responsibilities and duties of those called to fill all offices of
national trust and service; of the true sources of a nation's riches; of
the right distribution of such riches; and of what is meant by the
economic terms, - value, wealth, price, and produce. Under these several
heads, Ruskin expresses his conviction that co-operation and government
are in all things the law of life, while the deadly things are
competition and anarchy. Whatever errors the book[3] contains - and the
author's unconscious arrogance and dogmatism made him blind to them - his
views were set forth with his accustomed vigor and eloquence, and in
the honest belief that he was more than fundamentally right. It was for
such helpful work as this, and what he accomplished in the kindred
volume, "Munera Pulveris," which first appeared in "Fraser's Magazine,"
that Ruskin for the time dropped his revelations in art to let a new
world of thought into the "dismal science" of political economy,
confound its old-time instructors, and gird at the evils of the
age, - the greed, selfishness, and petty bargaining spirit of industrial
and commercial life. Nor in conducting such a crusade as this was Ruskin
abandoning his old and less controverted gospel of art. He was but
carrying into new and barren fields the high ideals he had hitherto
counselled his age to emulate and heed, and in his sympathy with labor
seeking to bring into its world the comeliness of beauty and the cheer
of prosperity, comfort, and happiness. In "Time and Tide" (1867), and
more at length in "Fors Clavigera," Ruskin reiterates his message to
labor, to get rid of ever-environing misery by realizing what are the
true sources of happiness, - pleasure in sincere and honest work,
inspired by intelligence, culture, religion, and right living. What he
desires for the working-man he desires also for his family, and
consequently he urges parents to train their sons and daughters to see
and love the beautiful, to cultivate their higher instincts, and call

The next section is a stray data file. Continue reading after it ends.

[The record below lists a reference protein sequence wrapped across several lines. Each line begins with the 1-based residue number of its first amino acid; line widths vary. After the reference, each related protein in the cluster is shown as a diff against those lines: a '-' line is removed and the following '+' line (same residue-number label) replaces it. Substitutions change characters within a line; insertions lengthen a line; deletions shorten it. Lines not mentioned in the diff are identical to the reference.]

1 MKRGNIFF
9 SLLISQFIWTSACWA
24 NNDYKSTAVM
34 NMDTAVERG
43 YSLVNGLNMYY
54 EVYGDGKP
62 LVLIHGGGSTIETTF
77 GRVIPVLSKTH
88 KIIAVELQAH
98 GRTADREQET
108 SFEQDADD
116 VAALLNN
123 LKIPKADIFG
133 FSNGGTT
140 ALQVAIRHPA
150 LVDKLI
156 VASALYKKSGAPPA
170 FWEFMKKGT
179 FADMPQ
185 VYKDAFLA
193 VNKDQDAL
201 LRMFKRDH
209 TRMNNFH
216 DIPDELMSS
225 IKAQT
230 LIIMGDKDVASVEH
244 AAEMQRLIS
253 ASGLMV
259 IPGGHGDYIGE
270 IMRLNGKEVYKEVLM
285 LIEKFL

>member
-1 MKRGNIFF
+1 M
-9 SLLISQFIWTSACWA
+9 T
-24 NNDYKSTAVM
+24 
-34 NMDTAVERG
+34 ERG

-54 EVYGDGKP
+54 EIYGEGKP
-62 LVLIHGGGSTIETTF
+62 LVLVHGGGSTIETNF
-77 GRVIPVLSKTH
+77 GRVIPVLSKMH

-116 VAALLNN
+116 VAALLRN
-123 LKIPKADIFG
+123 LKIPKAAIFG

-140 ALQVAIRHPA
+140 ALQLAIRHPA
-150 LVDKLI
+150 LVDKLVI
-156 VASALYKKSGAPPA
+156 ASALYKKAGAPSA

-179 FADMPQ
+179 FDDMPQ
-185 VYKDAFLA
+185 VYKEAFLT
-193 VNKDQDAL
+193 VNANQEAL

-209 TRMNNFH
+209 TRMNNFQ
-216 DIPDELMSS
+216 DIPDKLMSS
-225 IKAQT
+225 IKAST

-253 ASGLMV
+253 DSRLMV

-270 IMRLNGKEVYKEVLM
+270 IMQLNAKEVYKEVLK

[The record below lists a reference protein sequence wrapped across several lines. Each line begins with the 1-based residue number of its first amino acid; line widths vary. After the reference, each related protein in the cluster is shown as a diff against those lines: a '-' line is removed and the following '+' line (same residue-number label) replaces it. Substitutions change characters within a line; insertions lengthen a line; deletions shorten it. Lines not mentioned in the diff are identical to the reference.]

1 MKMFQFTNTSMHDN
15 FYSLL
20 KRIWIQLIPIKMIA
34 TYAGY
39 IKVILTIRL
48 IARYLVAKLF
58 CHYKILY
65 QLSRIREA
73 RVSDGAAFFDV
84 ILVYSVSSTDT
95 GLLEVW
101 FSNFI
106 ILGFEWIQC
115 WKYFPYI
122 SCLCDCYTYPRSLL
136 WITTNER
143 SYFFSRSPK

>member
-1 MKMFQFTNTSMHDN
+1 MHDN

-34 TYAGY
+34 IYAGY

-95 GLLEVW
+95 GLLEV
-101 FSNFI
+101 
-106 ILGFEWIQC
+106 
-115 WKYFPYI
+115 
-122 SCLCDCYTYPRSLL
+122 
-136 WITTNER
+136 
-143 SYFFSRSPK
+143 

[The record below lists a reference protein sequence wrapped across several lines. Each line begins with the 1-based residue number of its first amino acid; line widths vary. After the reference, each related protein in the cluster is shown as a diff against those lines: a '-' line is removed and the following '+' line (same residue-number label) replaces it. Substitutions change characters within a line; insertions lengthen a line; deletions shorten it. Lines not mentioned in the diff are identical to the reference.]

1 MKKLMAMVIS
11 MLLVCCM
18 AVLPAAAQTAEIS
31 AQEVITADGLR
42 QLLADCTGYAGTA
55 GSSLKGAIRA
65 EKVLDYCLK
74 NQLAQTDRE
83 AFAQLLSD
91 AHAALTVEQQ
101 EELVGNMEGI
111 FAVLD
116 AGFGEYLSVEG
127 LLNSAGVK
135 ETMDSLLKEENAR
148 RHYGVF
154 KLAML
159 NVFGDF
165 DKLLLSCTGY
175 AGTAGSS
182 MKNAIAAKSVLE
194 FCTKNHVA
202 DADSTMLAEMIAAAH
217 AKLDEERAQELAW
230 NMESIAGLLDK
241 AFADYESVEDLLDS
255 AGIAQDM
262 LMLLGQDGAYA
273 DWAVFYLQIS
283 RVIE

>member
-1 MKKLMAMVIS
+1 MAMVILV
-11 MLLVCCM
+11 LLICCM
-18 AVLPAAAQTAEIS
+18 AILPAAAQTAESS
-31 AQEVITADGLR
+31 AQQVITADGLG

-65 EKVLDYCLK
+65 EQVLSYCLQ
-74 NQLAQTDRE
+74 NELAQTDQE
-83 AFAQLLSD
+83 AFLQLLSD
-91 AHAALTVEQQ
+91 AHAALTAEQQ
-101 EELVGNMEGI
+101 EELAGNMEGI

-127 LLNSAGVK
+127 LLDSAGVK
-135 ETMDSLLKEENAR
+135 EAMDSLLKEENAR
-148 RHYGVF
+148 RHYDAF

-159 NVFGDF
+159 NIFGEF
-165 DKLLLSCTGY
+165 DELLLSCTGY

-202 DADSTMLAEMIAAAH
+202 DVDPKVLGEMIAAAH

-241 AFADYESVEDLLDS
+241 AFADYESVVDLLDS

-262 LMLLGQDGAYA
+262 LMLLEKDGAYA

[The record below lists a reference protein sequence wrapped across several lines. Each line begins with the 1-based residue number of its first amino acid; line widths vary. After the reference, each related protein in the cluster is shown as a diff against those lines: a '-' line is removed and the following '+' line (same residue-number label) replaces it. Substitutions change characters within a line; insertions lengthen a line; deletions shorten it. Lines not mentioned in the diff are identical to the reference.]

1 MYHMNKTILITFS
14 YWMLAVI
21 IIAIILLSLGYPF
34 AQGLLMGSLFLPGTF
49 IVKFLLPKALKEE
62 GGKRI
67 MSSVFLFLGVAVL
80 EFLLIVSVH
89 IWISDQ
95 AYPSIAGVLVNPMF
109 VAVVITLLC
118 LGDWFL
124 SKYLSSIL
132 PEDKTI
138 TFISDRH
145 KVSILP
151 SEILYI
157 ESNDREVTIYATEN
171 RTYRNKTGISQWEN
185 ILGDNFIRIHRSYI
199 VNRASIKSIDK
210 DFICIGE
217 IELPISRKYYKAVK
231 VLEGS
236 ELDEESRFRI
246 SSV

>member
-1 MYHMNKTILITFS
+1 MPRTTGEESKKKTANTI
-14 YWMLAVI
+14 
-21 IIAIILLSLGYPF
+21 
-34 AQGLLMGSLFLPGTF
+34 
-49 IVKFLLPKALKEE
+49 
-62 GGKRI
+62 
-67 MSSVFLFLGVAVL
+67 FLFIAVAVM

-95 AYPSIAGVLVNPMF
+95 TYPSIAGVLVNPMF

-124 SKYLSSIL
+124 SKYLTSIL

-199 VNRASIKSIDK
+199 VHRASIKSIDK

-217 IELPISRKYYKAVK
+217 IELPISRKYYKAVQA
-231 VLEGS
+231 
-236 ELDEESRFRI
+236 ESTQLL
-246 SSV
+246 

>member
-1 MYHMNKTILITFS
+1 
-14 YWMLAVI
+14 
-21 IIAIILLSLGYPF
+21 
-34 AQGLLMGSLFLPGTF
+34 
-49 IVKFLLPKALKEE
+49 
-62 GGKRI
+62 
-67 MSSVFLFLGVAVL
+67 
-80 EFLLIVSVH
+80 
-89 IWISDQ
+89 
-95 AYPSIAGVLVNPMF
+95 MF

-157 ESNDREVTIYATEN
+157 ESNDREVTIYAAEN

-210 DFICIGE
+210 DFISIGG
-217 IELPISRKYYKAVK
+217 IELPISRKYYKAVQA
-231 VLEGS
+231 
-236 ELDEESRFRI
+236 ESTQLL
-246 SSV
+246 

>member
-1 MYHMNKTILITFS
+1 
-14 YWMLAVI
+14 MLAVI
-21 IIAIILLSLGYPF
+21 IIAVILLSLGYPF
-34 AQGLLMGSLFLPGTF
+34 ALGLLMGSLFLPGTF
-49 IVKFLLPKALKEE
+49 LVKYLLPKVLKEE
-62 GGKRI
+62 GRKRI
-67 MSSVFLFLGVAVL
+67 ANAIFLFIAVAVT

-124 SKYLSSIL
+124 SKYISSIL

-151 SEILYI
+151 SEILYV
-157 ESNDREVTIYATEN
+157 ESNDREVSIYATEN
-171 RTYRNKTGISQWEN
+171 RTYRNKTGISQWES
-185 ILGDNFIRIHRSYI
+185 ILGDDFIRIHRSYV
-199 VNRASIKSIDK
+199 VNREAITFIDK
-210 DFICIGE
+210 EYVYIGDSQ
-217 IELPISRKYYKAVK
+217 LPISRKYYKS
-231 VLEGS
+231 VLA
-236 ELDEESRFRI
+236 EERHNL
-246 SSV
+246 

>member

forth and feed their souls. In all this there is much helpful, tonic
thought, which the church or the nation, roused to zeal and earnest
activity, might fittingly teach, and so advance the material weal of the
people, extend the area of public enlightenment and morality, and herald
the dawn of a new and higher civilization.

[Footnote 3: Alluding to the quaint title under which these "Cornhill"
essays afterwards appeared, - a title that hints at the gist of the
work, - Mr. Ruskin's biographer tells us that the motto was taken from
Christ's parable of the husbandman and the laborers: "Friend, I do thee
no wrong. Didst thou not agree with me for a penny? Take that thine is,
and go thy way. I will give UNTO THIS LAST even as unto
thee." - Matt. xx. 14.]

Other aspects of Mr. Ruskin's economic gospel are, unfortunately, not so
sane and beneficent. His altruism knows no bounds, as his philanthropy
and zeal have but few restraints. After the fashion of his mentor,
Carlyle, he is carried away by his humanitarianism and his unreserved
acceptance of the doctrine of the equality and brotherhood of man. Hence
come his economic heresies in regard to rent and interest, and capital
and usury, his denunciations of the division of labor, his Tolstoian
impoverishment of himself for the benefit of his fellow-man, and his
dictum that the wealth of the nation should be its own, and not accrue
to the individual. Hence, also, the wholly ideal state of society he
attempted to realize in his communal Guild of St. George, with its rigid
government and restraints upon the personal liberty of its members.
Ideally beautiful, admittedly, was the plan and scheme of the little
state, with its disciplinings, exactions, and devout selective creed.
But the age is a practical, unimaginative one, and whatever compacts men
make, even for their highest welfare, there are, it is to be feared,
few so loyal, tractable, and docile as to place themselves for long
under such tutoring and one-patterned, fashioning forms of co-operative
living. Into whatever millennial state Ruskin sought to usher his little
band of English followers and disciples, one must speak appreciatively
of his motives in projecting the scheme, and of the money and labor he
personally lavished upon the Utopian project. Reverently also must one
speak of the catholic creed to which its members were asked to
subscribe: namely, to trust in God, recognize the nobleness of human
nature, labor faithfully with one's might, be loyal to one's common
country, its laws, and its monarch's or ruler's orders, so far as they
are consistent with the higher law of God; while exacting obedience, and
a pledge that one will not deceive, either for gain or other motive;
will not rob; will not hurt any living creature nor destroy any
beautiful thing; and will honor one's own body by proper care for it,
for the joy and peace of life. All this is very exemplary and beautiful,